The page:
Decisions, decisions

I was struck with a bit of deja vu upon being presented the options for solving my end-cap problems. Looking at the image of computer renderings above, the models on the left and right sides were quoted far cheaper than the one in the middle. At the same time, the one in the middle was the one I really liked. After some hem and hawing, I decided to go with what would make me happiest, and soon enough a representative came out to get the measurements exactly right.

These will be similar to the Pella windows installed throughout the rest of the container: dual-paned and thermally efficient, with a layer of argon gas filling the inside space between the panes.

Hiccups in the process

I was told from the time I ordered the windows (late December) that they would not be available for install until sometime in mid-February. Once again my ignorance with regard to lead times in contracting for residential construction needs was laid bare, but at least I had my foot in the door.

Or so I thought.

There was some confusion as to the color of the window trim I had chosen. I forget the specifics, but it was something like the color I had selected originally wound up being unavailable in that particular material. So, I had to re-submit a signed order form. Then, I received a phone call one Friday morning in January from the install guy who had originally came out to do the initial measurements. He told me he was notified earlier that week that the factory had “lost” the measurements, which had “never happened before.” Although he could not properly explain why he waited several days to tell me of this delay, I advised him to come out right then to redo the measurements.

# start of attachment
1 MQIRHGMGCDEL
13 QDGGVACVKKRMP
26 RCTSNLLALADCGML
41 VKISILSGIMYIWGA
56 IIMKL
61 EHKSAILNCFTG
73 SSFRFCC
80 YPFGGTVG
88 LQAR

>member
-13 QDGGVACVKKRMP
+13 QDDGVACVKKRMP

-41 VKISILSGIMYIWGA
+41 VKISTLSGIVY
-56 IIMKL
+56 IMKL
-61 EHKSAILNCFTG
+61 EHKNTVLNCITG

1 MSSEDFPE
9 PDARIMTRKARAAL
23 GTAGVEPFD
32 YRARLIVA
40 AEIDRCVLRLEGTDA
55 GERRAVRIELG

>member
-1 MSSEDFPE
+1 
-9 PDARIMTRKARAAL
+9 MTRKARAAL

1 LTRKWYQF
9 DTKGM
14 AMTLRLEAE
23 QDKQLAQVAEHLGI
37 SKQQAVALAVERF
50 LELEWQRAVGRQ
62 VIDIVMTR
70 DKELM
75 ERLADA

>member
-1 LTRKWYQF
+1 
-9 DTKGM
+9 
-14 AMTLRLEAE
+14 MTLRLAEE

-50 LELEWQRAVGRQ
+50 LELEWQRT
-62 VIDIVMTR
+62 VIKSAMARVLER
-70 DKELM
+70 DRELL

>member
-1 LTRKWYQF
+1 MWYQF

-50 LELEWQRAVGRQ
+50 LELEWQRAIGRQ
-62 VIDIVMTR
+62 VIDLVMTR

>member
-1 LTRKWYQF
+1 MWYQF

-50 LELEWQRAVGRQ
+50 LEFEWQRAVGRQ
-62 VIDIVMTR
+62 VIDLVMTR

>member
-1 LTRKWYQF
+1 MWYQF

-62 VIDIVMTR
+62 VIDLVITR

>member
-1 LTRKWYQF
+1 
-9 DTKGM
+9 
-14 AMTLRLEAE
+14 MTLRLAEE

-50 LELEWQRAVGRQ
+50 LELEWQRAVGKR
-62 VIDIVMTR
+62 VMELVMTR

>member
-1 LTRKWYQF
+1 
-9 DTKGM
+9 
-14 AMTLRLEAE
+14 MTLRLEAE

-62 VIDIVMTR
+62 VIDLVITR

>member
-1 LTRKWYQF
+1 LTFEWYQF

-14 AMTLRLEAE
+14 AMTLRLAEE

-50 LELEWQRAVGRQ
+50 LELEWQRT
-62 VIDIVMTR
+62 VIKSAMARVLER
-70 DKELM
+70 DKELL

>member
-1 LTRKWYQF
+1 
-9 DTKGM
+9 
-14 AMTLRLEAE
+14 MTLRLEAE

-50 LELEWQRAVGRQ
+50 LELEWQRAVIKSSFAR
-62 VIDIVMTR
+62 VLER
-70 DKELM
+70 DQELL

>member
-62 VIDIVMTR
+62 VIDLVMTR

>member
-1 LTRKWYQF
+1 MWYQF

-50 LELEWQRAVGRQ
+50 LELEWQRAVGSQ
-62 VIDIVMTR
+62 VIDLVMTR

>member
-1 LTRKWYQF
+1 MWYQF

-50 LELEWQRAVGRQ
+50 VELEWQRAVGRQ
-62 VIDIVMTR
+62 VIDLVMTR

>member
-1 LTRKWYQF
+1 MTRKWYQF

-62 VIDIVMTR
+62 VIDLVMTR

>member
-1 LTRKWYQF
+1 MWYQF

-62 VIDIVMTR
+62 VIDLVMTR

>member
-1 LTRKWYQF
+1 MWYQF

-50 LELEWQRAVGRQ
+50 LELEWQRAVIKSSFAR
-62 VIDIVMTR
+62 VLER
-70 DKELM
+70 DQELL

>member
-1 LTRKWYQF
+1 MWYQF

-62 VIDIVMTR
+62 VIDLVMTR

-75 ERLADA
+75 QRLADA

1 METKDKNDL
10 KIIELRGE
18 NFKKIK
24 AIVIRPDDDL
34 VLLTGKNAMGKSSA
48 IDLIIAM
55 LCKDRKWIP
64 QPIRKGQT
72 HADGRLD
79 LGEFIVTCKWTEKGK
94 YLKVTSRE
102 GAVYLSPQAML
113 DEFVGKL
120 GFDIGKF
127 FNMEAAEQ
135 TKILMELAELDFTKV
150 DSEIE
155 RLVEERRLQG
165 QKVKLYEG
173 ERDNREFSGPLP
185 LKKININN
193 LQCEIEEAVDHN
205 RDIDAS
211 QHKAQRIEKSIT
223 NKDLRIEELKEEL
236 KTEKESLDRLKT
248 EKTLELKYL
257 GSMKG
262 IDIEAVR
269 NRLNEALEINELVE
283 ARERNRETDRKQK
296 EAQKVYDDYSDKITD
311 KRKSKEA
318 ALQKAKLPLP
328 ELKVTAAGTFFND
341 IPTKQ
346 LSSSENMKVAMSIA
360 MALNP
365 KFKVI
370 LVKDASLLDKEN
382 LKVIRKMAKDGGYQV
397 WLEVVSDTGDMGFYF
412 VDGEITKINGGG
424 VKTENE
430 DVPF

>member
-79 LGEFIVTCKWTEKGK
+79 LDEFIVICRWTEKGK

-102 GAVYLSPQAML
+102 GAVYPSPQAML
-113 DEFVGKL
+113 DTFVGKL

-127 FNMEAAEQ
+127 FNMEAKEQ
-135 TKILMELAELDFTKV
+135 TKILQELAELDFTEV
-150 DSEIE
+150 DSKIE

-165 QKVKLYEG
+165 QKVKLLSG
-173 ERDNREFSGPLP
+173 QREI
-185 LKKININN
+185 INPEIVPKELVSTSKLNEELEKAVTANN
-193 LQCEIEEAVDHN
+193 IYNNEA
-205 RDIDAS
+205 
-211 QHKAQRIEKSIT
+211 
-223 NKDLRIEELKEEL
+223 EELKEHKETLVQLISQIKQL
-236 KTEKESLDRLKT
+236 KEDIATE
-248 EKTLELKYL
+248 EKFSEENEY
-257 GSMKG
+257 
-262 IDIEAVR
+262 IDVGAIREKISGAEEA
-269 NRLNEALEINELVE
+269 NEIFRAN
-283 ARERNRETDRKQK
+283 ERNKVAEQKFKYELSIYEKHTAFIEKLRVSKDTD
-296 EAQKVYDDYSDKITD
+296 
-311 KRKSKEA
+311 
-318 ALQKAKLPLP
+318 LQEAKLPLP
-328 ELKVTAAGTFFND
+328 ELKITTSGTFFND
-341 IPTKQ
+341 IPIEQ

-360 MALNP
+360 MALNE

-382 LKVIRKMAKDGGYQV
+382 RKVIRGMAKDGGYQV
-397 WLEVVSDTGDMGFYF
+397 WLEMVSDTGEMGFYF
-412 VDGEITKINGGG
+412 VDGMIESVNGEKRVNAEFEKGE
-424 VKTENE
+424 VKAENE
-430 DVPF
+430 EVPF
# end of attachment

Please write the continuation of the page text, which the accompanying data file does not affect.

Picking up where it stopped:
Waiting game

Today is Feb. 10, and I haven’t heard a peep from Thermal Windows. I expect they could be coming to install any day now, and I can’t wait to take those pictures, but dang: not a very professional company so far. We’ll just have to wait and see how their final install works out and if they’re willing to give me a discount should the delays add up to a significantly longer than expected install date.